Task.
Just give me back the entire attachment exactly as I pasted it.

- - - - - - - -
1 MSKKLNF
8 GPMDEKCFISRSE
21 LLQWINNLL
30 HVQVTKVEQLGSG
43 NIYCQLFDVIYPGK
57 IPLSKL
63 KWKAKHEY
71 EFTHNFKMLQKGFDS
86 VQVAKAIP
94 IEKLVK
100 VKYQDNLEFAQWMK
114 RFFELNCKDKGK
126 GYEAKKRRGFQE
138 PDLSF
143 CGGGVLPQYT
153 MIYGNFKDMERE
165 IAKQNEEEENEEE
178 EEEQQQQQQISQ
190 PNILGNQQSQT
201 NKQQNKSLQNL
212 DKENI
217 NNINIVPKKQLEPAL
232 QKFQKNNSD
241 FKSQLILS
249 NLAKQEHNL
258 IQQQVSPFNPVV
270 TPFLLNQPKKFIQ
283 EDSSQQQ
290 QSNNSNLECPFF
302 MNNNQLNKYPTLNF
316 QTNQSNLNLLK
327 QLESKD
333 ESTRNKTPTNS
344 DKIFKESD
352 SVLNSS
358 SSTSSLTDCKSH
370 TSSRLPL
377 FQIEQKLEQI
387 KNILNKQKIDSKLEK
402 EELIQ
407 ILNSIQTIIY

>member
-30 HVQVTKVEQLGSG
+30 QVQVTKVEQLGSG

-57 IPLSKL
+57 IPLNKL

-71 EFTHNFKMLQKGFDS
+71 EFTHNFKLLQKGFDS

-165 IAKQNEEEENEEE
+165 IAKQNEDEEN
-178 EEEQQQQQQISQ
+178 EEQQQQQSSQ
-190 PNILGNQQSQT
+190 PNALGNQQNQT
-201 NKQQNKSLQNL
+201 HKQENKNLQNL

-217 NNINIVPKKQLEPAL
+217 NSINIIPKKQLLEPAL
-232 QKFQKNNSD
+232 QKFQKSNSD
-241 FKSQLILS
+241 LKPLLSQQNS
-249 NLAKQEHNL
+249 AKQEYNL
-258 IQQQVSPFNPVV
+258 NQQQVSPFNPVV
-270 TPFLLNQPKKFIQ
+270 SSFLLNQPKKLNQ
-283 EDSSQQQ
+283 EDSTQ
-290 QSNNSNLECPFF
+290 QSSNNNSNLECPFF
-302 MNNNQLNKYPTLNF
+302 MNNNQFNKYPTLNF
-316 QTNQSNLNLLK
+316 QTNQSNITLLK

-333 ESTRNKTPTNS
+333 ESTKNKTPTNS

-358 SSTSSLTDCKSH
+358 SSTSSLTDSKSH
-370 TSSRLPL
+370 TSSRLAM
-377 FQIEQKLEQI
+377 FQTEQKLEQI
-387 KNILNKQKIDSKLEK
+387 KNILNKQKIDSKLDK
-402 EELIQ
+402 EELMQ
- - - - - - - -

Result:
1 MSKKLNF
8 GPMDEKCFISRSE
21 LLQWINNLL
30 HVQVTKVEQLGSG
43 NIYCQLFDVIYPGK
57 IPLSKL
63 KWKAKHEY
71 EFTHNFKMLQKGFDS
86 VQVAKAIP
94 IEKLVK
100 VKYQDNLEFAQWMK
114 RFFELNCKDKGK
126 GYEAKKRRGFQE
138 PDLSF
143 CGGGVLPQYT
153 MIYGNFKDMERE
165 IAKQNEEEENEEE
178 EEEQQQQQQISQ
190 PNILGNQQSQT
201 NKQQNKSLQNL
212 DKENI
217 NNINIVPKKQLEPAL
232 QKFQKNNSD
241 FKSQLILS
249 NLAKQEHNL
258 IQQQVSPFNPVV
270 TPFLLNQPKKFIQ
283 EDSSQQQ
290 QSNNSNLECPFF
302 MNNNQLNKYPTLNF
316 QTNQSNLNLLK
327 QLESKD
333 ESTRNKTPTNS
344 DKIFKESD
352 SVLNSS
358 SSTSSLTDCKSH
370 TSSRLPL
377 FQIEQKLEQI
387 KNILNKQKIDSKLEK
402 EELIQ
407 ILNSIQTIIY

>member
-30 HVQVTKVEQLGSG
+30 QVQVTKVEQLGSG

-57 IPLSKL
+57 IPLNKL

-71 EFTHNFKMLQKGFDS
+71 EFTHNFKLLQKGFDS

-165 IAKQNEEEENEEE
+165 IAKQNEDEEN
-178 EEEQQQQQQISQ
+178 EEQQQQQSSQ
-190 PNILGNQQSQT
+190 PNALGNQQNQT
-201 NKQQNKSLQNL
+201 HKQENKNLQNL

-217 NNINIVPKKQLEPAL
+217 NSINIIPKKQLLEPAL
-232 QKFQKNNSD
+232 QKFQKSNSD
-241 FKSQLILS
+241 LKPLLSQQNS
-249 NLAKQEHNL
+249 AKQEYNL
-258 IQQQVSPFNPVV
+258 NQQQVSPFNPVV
-270 TPFLLNQPKKFIQ
+270 SSFLLNQPKKLNQ
-283 EDSSQQQ
+283 EDSTQ
-290 QSNNSNLECPFF
+290 QSSNNNSNLECPFF
-302 MNNNQLNKYPTLNF
+302 MNNNQFNKYPTLNF
-316 QTNQSNLNLLK
+316 QTNQSNITLLK

-333 ESTRNKTPTNS
+333 ESTKNKTPTNS

-358 SSTSSLTDCKSH
+358 SSTSSLTDSKSH
-370 TSSRLPL
+370 TSSRLAM
-377 FQIEQKLEQI
+377 FQTEQKLEQI
-387 KNILNKQKIDSKLEK
+387 KNILNKQKIDSKLDK
-402 EELIQ
+402 EELMQ